The third week of this Giro d'Italia was meant to be a battle between Dumoulin and Quintana, with Dutchman trying to limit his losses, but after the first Alpine stage the Team Sunweb rider now finds himself with an extended lead of nearly three minutes.
As expected, the summit finish to Oropa saw an attack from Quintana with three kilometres remaining, a stinging acceleration that was enough to distance all of his rivals.
Bauke Mollema (Trek-Segafredo) and Thibaut Pinot (FDJ) were dropped, but Dumoulin was slowly but surely able to claw his way back on to the Colombian's wheel, making the junction with two kilometres to the line.
From there many would have expected the Dutchman to ride defensively, but instead he attacked, briefly putting Quintana in trouble.
However the Movistar rider made his way back onto Dumoulin's wheel, bringing Mikel Landa (Team Sky) and Ilnur Zakarin (Katusha-Alpecin) along with him, meaning there would be four riders contesting the stage win.
Dumoulin led them into the final 300m, when Zakarin burst for the line. Dumoulin quickly jumped onto the Russian's wheel, while Quintana, suffering from his early efforts, was distanced.
As the road turned left into the finishing straight it was a two-horse race between Zakarin and the pink jersey, and in the final 150m the former faded, allowing Dumoulin to come around the right-hand side to take a famous stage win and tighten his grip on the pink jersey.
How it happened
The shortest road stage of the Giro d'Italia, stage 14 saw the riders tackle just 131km from Castellania to Oropa. There was plenty of early action as a large number of riders fought to make it into the break.
That meant a fast start to the stage, with 53km being covered in the first half hour before Natnael Berhane (Dimension Data) was finally able to get away, with Sergey Lagutin (Gazprom-Rusvelo) and Daniel Martinez (Wilier Triestina) jumping across to form a three-man escape group.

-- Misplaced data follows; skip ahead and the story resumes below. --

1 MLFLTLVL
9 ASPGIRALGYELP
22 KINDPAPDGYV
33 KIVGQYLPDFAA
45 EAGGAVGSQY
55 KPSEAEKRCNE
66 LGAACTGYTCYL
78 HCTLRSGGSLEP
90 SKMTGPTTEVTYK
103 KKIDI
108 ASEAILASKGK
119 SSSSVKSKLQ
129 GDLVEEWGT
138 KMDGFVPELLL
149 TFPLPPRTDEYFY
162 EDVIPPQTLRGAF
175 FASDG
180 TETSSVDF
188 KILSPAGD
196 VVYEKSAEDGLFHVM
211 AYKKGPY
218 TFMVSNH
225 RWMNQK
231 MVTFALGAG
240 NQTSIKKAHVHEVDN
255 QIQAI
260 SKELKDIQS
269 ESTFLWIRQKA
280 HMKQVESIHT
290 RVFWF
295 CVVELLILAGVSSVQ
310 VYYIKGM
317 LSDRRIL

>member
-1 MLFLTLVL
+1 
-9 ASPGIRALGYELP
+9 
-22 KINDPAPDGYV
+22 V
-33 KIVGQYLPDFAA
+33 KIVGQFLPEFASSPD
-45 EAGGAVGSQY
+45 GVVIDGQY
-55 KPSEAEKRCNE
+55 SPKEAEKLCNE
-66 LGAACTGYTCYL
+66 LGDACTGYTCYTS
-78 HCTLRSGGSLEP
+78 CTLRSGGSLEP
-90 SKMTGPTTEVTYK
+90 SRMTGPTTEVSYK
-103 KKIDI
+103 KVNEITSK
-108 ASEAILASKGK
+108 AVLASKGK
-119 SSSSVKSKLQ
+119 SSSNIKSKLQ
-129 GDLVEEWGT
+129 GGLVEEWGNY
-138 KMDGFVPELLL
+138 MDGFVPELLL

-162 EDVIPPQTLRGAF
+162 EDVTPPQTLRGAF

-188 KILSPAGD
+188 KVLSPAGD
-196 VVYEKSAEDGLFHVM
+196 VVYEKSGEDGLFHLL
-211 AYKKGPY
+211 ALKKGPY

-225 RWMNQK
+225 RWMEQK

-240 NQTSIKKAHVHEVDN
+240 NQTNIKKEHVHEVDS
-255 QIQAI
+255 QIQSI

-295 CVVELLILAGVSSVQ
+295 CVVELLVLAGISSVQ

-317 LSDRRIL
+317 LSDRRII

The GC teams seemed happy with that break, with FDJ and Movistar, looking after Thibaut Pinot and Nairo Quintana respectively, content to take control of the front of the peloton while Team Sunweb and Tom Dumoulin sat a little further back.
With a short stage and a tailwind all the way to the finish, the breakaway was kept on a short leash, holding a gap of 1-30 for much of the stage as the race made its way across the Po Valley.
The stage featured lots of long, straight roads meaning that the break was often within sight of the peloton, making it easy for them to judge to chase, and the catch was duly with 17.5km remaining, signalling the start of the racing proper.
Trek-Segafredo led the charge on to the climb with Jasper Stuyven putting Bauke Mollema into a perfect position while the rest of the general classification contenders were content to sit a little further back.
With 10km to go the first attack came from Diego Rosa (Team Sky), following a couple of Movistar riders who unintentionally rode off the front of the bunch before sitting up and waiting for Quintana.
Rosa quickly took around 15 seconds, but this started to fall as soon as the road really ramped up with seven kilometres to go, and Rosa was soon back in the Movistar-led peloton.
The next attack came from Igor Anton (Dimension Data), the veteran Basque climber looking to add a second Giro stage win to his one on the Zoncolon in 2014.
But Anton's attack was short-lived as Ilnur Zakarin, 10th at the start of the day, launched the first attack from the GC contenders. The move wasn't enough for Zakarin to open a gap, but did see Andrey Amador (Movistar) spat out of the back.